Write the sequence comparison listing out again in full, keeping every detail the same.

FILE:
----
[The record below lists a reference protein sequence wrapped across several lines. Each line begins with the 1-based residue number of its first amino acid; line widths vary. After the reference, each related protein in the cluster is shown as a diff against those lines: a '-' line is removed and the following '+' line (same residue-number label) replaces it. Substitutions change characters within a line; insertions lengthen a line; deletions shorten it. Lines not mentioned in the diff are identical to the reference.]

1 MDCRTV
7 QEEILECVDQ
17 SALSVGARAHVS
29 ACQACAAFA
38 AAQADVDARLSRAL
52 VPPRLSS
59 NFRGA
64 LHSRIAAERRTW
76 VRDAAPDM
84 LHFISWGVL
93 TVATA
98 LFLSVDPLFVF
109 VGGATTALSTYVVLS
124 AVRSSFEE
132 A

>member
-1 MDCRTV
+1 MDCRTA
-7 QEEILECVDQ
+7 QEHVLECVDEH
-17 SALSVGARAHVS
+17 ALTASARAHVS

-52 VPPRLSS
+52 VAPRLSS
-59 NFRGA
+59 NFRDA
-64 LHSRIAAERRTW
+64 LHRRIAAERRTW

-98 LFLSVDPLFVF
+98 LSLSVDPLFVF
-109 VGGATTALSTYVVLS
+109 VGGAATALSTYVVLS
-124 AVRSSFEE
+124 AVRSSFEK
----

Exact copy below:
[The record below lists a reference protein sequence wrapped across several lines. Each line begins with the 1-based residue number of its first amino acid; line widths vary. After the reference, each related protein in the cluster is shown as a diff against those lines: a '-' line is removed and the following '+' line (same residue-number label) replaces it. Substitutions change characters within a line; insertions lengthen a line; deletions shorten it. Lines not mentioned in the diff are identical to the reference.]

1 MDCRTV
7 QEEILECVDQ
17 SALSVGARAHVS
29 ACQACAAFA
38 AAQADVDARLSRAL
52 VPPRLSS
59 NFRGA
64 LHSRIAAERRTW
76 VRDAAPDM
84 LHFISWGVL
93 TVATA
98 LFLSVDPLFVF
109 VGGATTALSTYVVLS
124 AVRSSFEE
132 A

>member
-1 MDCRTV
+1 MDCRTA
-7 QEEILECVDQ
+7 QEHVLECVDEH
-17 SALSVGARAHVS
+17 ALTASARAHVS

-52 VPPRLSS
+52 VAPRLSS
-59 NFRGA
+59 NFRDA
-64 LHSRIAAERRTW
+64 LHRRIAAERRTW

-98 LFLSVDPLFVF
+98 LSLSVDPLFVF
-109 VGGATTALSTYVVLS
+109 VGGAATALSTYVVLS
-124 AVRSSFEE
+124 AVRSSFEK